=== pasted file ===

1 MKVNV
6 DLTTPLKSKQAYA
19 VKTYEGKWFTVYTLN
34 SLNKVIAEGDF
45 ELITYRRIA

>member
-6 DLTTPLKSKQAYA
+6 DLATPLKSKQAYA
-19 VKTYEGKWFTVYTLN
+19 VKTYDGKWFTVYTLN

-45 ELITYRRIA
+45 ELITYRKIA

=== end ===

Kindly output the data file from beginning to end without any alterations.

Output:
1 MKVNV
6 DLTTPLKSKQAYA
19 VKTYEGKWFTVYTLN
34 SLNKVIAEGDF
45 ELITYRRIA

>member
-6 DLTTPLKSKQAYA
+6 DLATPLKSKQAYA
-19 VKTYEGKWFTVYTLN
+19 VKTYDGKWFTVYTLN

-45 ELITYRRIA
+45 ELITYRKIA